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Les Abattoirs, Toulouse. An art cathedral in Occitanie once referred to as a slaughterhouse

Former slaughterhouse of the city the building exemplifies the industrial architecture of the 19th-century

Slaughterhouse of the city, Les Abattoirs Toulouse is a building that exemplifies the industrial architecture of the 19th century. Urbain Vitry was the architect of this building between 1825 and 1832. Vitry constructed the Toulouse’s Observatory and the old Medicine school of the city. He was known for his Italian style neoclassical architecture, which is characterized by the attention on sobriety, and use of the materials from the locality. His mark was used, as a motif, on white stone bricks. In the Ninety’s, the association which planned to create a space for contemporary art, started looking for a building that could fit their purpose. In 1995 the once referred to slaughterhouse was selected. Antoine Stinco and Remi Papillaut were chosen as the architects to transform the building into an art museum. They intended to leave the neoclassical mark form in order to restore a vision of the semicircular space, aiming to convert it into a cathedral for contemporary art. The renovation work started in 1997, as did the artistic installation by Sandrine Curti called La Maison Bleu. Black and white cows were painted against a blue background. As the renovation evolved, the installation did too and the cows turned red or yellow against the background. Approaching the end of the renovation, the cows started disappearing one by one revealing the Abattoirs. These artworks were a means to hide the building while it was being renovated. Pointing out the will of the museum in its construction to link the past and the future, displaying a museum open to visitors and to the citizens of Toulouse. The renovation ended in June 2000.

The complex is formed by three buildings. At the center of the compound lies the museum, with the bookshop, the facility and the exhibitions space. The museum has a display split in two sections. The collection featuring modern art is focused on artists up to the 1950’s. The collection is composed of donations by Anthony Demey and a deposit made by Georges Pompidou Centre, a portion of the donation arrived from the owner, Daniel Cordier. The Remains of Minotaur in a harlequin costume, has been created by Pablo Picasso and Luis Fernandez in 1936 for the pièce ‘Le 14 Juillet’ by Romain Rolland. Due to its fragility, this artwork is displayed for six months of a year, in a room designed for its dimensions. On the sides of the buildings, one can find the administration office, the multimedia library, the workshops site, and the visitors hall. Behind the museum, an area is dedicated to workshops. In this building, you can find the restaurant, l’Hèmycycle, named after its architectural shape. The temporary exhibitions take place in The Nef, the nave of the cathedral. This is the central part of the museum, characterized by the red of the bricks of which the compound is made. Here you can find the bookshop, with over 3,500 titles with a focus on contemporary art issues. There are children’s books and international magazines.  The museum’s events and performance programs are a meeting point of art in France. The exterior of the building holds the Sculpture Park, with sixteen artworks that extend the museum outside its rooms. Split into themes, the section provides a critical approach to the introduction of organic-matter through the image and its diffusion. There is a section on writing and narratives as collective.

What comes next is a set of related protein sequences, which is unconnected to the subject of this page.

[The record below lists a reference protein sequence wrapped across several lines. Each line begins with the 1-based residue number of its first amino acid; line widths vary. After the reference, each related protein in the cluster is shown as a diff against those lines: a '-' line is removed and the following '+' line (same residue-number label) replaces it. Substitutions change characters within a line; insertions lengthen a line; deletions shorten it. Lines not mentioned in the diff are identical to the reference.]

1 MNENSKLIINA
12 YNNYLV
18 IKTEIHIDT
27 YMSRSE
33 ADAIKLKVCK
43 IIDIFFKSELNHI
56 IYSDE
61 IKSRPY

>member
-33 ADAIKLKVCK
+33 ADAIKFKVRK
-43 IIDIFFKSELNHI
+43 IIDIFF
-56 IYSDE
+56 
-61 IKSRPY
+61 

Les abattoirs de Toulouse
Les abattoirs de Toulouse, 1937. Courtesy Bibliothèque de Toulouse.

France is the beginning of the Laure Prouvost journey of her installation ‘Deep See Blue Surrounding You/Vois Ce Bleu Profond Te Fondre’, but Venice is the arrival of this journey. An artistic milestone that made France choose to be represented by Laure Prouvost in the 58° Venice Biennale. In the pavilion within the Biennale’s Giardini, the artist takes us, to an underground entrance, in a space immersed in light, made by water. This installation could be seen as an environmental deplore, with the technology that invades the water and its citizens, a conjunction between reality and the installation. ‘Deep See Blue Surrounding You’ is a movie about the links and departures between generations and identities, interpreting disconnection, incomprehension and discrepancy. A journey through languages and surrealism towards an ideal elsewhere. The work is seen as a road trip, starting from the north of Paris‘ suburbia, through the Palais du Facteur Cheval. The journey goes on to Marseille, the city of the immigrants, where a dive in the Mediterranean Sea leads to Venice. Venice is the inspiration for the work as a city made above water, composed by facades of language and culture. The first stop of this tour is the Toulouse’s Les Abattoirs, where the work was displayed in January until May 2020.

IMAGE GALLERY

Les Abattoirs
76 Allées Charles de Fitte
Toulouse, France

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